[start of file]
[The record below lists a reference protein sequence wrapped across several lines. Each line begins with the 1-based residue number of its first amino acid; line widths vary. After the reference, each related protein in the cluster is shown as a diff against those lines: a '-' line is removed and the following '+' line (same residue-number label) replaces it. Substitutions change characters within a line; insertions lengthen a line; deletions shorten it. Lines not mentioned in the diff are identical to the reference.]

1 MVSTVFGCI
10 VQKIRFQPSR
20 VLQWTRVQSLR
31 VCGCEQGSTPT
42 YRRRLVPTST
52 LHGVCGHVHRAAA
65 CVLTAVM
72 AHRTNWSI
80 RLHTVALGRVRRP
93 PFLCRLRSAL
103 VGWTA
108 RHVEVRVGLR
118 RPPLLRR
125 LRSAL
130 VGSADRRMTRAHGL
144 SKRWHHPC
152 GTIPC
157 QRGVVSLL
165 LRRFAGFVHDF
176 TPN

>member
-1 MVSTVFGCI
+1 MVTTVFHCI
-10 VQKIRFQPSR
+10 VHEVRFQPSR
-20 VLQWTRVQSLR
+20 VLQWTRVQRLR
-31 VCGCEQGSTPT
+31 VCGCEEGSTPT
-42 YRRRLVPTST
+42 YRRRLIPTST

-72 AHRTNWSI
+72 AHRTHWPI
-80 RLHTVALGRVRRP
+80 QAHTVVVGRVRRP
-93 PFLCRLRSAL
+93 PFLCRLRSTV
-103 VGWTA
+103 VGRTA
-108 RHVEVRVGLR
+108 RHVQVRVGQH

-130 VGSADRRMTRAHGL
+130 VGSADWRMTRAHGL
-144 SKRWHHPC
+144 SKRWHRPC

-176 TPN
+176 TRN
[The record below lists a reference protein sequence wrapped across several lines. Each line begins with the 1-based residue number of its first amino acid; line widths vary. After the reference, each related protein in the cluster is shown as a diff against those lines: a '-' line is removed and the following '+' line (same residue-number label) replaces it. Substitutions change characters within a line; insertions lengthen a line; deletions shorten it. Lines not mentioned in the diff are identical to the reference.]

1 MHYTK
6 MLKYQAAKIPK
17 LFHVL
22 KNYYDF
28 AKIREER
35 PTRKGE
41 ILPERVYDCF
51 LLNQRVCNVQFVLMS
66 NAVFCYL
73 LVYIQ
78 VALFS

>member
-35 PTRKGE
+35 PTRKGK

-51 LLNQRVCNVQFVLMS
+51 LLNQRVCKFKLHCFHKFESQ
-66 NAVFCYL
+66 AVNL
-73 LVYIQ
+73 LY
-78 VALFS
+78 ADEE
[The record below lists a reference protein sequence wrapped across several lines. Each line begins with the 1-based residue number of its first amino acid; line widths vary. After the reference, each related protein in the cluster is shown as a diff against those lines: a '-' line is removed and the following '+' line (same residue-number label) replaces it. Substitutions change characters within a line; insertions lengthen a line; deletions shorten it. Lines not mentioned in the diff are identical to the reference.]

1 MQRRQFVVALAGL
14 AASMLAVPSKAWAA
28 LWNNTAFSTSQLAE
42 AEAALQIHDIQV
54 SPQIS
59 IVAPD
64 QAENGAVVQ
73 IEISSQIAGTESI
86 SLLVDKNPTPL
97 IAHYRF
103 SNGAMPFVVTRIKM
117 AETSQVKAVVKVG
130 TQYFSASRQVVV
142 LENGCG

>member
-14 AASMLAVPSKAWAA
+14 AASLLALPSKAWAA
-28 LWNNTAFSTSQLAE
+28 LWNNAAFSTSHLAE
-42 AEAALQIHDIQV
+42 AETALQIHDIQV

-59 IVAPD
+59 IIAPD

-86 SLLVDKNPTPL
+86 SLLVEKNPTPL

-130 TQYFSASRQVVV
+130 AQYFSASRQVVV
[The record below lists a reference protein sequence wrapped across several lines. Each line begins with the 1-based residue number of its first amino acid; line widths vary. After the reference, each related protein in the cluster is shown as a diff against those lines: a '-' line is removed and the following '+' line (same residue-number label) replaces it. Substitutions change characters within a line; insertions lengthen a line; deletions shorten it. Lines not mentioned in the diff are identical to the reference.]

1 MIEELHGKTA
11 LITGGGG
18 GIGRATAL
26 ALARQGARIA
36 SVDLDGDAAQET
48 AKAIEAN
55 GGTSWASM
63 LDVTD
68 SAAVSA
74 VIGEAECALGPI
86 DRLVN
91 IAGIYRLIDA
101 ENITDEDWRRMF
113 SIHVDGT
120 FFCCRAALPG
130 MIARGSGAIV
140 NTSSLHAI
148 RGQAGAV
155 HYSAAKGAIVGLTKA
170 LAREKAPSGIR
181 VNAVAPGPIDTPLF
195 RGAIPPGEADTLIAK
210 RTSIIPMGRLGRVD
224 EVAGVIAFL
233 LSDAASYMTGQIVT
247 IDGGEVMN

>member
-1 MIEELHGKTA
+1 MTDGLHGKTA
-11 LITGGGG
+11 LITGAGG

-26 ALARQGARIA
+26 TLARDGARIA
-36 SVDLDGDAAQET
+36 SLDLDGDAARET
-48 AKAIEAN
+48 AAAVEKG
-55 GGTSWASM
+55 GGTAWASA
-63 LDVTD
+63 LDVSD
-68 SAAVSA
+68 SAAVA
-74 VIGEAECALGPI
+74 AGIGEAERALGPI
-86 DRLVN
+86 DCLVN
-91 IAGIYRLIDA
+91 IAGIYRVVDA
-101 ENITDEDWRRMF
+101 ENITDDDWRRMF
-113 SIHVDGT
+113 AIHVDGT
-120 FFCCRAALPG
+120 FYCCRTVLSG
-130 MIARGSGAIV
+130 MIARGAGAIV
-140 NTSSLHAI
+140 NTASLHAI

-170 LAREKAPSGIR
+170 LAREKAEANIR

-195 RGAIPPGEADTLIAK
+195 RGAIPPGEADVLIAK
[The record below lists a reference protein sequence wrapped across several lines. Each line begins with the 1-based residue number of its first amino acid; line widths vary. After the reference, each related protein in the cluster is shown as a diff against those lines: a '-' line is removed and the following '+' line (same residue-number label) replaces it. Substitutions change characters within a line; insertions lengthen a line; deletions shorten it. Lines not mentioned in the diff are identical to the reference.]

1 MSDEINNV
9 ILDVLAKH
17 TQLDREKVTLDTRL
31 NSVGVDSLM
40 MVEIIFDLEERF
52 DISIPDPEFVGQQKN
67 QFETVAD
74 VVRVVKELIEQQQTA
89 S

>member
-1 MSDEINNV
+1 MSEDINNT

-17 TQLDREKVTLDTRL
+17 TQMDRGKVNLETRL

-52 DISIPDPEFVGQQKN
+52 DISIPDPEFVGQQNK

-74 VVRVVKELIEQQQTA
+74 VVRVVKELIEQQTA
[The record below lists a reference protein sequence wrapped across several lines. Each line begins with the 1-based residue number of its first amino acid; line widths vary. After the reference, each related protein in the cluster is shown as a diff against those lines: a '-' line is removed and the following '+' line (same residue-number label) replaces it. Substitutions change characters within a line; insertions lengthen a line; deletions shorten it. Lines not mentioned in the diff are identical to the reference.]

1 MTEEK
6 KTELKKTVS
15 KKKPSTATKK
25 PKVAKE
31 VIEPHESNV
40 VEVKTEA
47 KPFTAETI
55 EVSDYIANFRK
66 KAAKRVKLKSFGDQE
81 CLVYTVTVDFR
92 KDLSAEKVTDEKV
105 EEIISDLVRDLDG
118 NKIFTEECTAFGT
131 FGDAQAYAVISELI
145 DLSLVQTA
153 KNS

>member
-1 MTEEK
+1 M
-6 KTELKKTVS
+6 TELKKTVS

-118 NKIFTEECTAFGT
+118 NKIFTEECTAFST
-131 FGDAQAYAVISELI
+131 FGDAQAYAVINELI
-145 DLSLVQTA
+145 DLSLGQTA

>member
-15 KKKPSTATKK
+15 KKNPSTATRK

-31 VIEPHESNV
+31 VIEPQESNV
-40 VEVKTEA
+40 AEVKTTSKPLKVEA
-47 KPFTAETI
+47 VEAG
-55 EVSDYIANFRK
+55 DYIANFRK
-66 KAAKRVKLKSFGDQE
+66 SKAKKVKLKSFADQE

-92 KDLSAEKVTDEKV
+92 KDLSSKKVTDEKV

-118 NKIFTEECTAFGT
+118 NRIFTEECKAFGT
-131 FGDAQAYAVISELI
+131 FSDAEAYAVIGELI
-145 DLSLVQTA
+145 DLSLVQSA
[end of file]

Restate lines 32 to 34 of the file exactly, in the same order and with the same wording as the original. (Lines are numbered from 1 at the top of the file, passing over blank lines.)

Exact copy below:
+42 YRRRLIPTST

-72 AHRTNWSI
+72 AHRTHWPI